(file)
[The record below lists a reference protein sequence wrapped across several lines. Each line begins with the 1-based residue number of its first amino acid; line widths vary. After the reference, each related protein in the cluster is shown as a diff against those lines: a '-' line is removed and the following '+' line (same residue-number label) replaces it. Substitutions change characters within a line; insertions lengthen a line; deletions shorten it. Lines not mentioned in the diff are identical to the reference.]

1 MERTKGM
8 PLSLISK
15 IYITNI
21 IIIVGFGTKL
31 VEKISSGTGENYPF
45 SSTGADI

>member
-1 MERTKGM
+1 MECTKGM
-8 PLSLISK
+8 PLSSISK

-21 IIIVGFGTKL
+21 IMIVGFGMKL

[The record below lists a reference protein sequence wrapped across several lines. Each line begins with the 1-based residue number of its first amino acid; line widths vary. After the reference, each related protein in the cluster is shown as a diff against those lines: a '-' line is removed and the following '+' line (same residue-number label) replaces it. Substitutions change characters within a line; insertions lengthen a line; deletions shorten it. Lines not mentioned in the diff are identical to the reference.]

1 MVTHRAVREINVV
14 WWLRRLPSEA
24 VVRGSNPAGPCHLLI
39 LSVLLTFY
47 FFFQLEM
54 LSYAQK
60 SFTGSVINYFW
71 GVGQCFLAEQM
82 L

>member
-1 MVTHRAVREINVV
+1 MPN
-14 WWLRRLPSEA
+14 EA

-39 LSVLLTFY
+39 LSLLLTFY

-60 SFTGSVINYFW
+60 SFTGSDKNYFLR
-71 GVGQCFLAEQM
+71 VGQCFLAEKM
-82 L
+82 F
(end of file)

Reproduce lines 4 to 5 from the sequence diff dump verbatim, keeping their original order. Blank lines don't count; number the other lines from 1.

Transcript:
15 IYITNI
21 IIIVGFGTKL